• Harvesting is ready after slash and burn
  • This type of farming is a traditional method that means the plot of land is cleared, burnt, and cultivated
  • This type of farming is a simple and quick preparation method for agriculture and the land
  • Done while using a very small amount of farming equipment
  • It can be very useful for those who live in hilly areas
  • Crops can be developed and harvested easily in a short period of time
  • Without any help using modern methods, the ground regains all of its nutrients
  • No fear of floods or animals destroying crops
  • The mountain streams on the hill provide easy access to water to supply water to the crops on a regular basis

Disadvantages Of Shifting Agriculture

One of the main disadvantages of this type of farming is of course deforestation. It can take many years to build forests, but this method of farming actually destroys them daily just for their livelihood. Deforestation can cause soil erosion, low-lying areas, and flooding rivers.

Because of the heavy population, the land overall that is available for shifting agriculture is decreasing rapidly. Shifting cultivation just on its own increases the load on the land that already exists, which results in more of the nutrients they need is completely lost without being able to replenish the soil.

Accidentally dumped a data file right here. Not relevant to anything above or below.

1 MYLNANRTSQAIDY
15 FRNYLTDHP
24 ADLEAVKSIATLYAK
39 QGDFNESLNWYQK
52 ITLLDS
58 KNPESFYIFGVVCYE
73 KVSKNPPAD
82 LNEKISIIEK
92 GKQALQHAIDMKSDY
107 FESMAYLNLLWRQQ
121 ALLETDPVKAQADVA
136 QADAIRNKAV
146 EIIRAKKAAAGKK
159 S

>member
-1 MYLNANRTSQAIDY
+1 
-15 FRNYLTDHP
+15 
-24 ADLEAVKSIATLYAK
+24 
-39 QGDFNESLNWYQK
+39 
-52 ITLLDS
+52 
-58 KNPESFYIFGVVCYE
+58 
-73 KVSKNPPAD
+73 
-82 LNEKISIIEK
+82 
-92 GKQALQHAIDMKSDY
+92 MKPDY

And larger-scale deforestation can increase the chances of global warming becoming worse. It is actually very uneconomical and can lead to the loss of biodiversity. Shifting cultivation is responsible for decreasing the fertility of the cropland and the land is completely abandoned once the soil is depleted.

This type of farming causes a higher amount of national waste due to the fact that it turns green land into dry barren land. And it can take so many years to replenish the land at the cost of only getting 2-3 years of production. It in fact disturbs and disrupts the ecological balance when it affects many of the ecosystems of the region because of the overall destruction of natural vegetation.

Another really big disadvantage is that the farmers who are using these methods don’t even have ownership of the land. Therefore, they don’t even attempt to initiate soil conservation or improvement.

Shifting Cultivation Example